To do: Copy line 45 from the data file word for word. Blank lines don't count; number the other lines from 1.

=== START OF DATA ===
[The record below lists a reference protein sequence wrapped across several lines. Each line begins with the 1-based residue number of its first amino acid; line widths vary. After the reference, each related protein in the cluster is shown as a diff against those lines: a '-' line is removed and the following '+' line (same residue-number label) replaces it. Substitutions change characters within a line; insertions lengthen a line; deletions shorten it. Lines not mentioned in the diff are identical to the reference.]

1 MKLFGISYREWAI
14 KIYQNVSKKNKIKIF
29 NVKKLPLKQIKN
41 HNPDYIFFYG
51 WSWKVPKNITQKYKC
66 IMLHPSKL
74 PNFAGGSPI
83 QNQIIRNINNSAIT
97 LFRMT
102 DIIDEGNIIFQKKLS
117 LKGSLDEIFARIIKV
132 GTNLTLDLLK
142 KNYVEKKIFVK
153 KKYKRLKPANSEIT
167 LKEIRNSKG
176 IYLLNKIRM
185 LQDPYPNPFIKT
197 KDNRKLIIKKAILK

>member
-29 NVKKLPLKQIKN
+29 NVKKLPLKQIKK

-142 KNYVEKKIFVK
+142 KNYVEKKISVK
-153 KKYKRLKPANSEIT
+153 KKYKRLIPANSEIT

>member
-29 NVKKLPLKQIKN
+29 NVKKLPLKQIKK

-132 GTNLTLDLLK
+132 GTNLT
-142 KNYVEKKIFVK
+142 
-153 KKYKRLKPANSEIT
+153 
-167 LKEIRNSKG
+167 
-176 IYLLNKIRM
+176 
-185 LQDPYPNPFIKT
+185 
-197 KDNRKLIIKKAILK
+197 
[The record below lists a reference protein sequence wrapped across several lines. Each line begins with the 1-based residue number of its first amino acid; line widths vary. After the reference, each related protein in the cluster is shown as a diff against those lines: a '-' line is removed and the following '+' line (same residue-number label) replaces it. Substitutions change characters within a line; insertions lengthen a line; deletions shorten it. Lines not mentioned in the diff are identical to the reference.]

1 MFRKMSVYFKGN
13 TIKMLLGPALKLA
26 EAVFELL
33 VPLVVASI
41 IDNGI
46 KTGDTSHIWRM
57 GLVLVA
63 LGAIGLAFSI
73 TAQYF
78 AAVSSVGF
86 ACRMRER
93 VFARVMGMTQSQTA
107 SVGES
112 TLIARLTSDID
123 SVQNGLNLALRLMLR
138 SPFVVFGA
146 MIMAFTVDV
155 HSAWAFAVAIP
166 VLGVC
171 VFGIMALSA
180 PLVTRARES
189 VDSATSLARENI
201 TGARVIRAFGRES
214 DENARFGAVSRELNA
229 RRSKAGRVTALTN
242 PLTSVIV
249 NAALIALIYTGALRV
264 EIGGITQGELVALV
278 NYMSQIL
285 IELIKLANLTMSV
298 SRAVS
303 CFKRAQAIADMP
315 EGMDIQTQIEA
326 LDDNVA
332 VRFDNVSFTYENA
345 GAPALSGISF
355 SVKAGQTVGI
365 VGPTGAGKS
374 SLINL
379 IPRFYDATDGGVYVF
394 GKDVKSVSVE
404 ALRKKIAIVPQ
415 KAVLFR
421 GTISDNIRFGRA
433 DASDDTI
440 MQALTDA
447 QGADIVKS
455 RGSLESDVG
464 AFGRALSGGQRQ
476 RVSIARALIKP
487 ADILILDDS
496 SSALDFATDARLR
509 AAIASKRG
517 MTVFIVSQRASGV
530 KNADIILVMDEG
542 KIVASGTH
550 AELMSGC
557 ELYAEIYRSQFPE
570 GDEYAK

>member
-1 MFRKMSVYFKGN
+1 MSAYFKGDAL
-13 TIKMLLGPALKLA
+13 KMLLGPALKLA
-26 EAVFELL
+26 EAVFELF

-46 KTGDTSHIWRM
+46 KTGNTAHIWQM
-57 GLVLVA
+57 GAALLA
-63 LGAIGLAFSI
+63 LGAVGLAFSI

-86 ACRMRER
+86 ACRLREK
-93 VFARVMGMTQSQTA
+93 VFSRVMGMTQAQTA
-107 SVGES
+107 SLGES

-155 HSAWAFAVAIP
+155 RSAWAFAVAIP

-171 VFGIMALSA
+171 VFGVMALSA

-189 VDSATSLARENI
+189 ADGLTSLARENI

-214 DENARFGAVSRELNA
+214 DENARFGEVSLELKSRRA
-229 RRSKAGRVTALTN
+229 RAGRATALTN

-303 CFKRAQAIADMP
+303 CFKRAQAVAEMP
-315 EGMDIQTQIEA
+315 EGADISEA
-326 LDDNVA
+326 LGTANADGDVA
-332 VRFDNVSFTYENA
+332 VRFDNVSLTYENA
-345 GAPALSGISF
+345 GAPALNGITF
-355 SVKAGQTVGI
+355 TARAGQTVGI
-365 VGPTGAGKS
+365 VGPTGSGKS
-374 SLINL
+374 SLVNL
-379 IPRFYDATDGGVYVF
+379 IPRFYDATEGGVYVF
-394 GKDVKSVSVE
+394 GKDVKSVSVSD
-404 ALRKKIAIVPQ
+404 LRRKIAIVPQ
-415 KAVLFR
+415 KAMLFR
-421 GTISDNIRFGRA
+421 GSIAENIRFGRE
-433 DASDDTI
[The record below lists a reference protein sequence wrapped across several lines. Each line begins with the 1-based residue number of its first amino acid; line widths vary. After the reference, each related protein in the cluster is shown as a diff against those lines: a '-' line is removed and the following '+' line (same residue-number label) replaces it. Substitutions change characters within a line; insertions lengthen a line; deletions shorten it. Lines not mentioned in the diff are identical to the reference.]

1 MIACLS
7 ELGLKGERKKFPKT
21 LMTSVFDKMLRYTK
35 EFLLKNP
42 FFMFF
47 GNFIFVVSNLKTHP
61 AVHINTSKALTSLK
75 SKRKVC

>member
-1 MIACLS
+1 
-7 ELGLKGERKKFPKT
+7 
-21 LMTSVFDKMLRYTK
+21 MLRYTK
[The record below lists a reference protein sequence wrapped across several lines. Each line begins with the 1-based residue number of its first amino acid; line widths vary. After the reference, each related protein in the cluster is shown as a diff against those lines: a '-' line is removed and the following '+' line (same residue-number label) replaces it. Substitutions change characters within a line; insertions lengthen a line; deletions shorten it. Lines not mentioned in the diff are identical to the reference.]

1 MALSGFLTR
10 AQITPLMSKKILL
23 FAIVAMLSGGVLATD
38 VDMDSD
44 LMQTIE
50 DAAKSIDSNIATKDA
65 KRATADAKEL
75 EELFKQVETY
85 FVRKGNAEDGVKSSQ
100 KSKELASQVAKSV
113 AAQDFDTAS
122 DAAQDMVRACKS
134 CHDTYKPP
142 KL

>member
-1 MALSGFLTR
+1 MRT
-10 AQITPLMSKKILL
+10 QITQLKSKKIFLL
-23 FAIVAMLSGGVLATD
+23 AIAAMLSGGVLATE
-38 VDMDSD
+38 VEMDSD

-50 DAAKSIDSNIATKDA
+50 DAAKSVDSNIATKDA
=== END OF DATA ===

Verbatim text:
1 MFRKMSVYFKGN